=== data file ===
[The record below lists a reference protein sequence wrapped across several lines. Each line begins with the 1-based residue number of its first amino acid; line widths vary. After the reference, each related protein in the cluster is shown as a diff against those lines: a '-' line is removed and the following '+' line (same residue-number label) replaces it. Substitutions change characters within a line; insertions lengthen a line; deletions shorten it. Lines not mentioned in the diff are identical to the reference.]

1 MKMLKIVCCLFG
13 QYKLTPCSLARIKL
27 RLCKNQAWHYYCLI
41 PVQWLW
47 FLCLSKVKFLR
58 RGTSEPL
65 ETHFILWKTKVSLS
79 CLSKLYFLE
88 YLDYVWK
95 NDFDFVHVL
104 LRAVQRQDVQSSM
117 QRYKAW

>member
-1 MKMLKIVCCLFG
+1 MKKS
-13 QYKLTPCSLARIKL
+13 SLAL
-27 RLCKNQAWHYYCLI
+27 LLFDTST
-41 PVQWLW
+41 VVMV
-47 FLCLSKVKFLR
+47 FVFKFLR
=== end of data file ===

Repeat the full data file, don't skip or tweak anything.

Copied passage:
[The record below lists a reference protein sequence wrapped across several lines. Each line begins with the 1-based residue number of its first amino acid; line widths vary. After the reference, each related protein in the cluster is shown as a diff against those lines: a '-' line is removed and the following '+' line (same residue-number label) replaces it. Substitutions change characters within a line; insertions lengthen a line; deletions shorten it. Lines not mentioned in the diff are identical to the reference.]

1 MKMLKIVCCLFG
13 QYKLTPCSLARIKL
27 RLCKNQAWHYYCLI
41 PVQWLW
47 FLCLSKVKFLR
58 RGTSEPL
65 ETHFILWKTKVSLS
79 CLSKLYFLE
88 YLDYVWK
95 NDFDFVHVL
104 LRAVQRQDVQSSM
117 QRYKAW

>member
-1 MKMLKIVCCLFG
+1 MKKS
-13 QYKLTPCSLARIKL
+13 SLAL
-27 RLCKNQAWHYYCLI
+27 LLFDTST
-41 PVQWLW
+41 VVMV
-47 FLCLSKVKFLR
+47 FVFKFLR